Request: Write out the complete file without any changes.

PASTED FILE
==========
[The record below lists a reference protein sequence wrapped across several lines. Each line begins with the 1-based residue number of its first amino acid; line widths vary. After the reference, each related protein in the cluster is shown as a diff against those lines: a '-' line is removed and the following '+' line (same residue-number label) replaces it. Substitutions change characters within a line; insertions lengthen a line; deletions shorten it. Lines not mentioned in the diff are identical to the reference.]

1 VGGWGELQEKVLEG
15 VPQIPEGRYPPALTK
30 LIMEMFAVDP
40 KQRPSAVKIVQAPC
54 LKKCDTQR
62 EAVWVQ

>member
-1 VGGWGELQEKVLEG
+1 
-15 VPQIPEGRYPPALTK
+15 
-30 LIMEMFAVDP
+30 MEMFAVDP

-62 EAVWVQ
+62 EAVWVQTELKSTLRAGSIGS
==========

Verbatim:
[The record below lists a reference protein sequence wrapped across several lines. Each line begins with the 1-based residue number of its first amino acid; line widths vary. After the reference, each related protein in the cluster is shown as a diff against those lines: a '-' line is removed and the following '+' line (same residue-number label) replaces it. Substitutions change characters within a line; insertions lengthen a line; deletions shorten it. Lines not mentioned in the diff are identical to the reference.]

1 VGGWGELQEKVLEG
15 VPQIPEGRYPPALTK
30 LIMEMFAVDP
40 KQRPSAVKIVQAPC
54 LKKCDTQR
62 EAVWVQ

>member
-1 VGGWGELQEKVLEG
+1 
-15 VPQIPEGRYPPALTK
+15 
-30 LIMEMFAVDP
+30 MEMFAVDP

-62 EAVWVQ
+62 EAVWVQTELKSTLRAGSIGS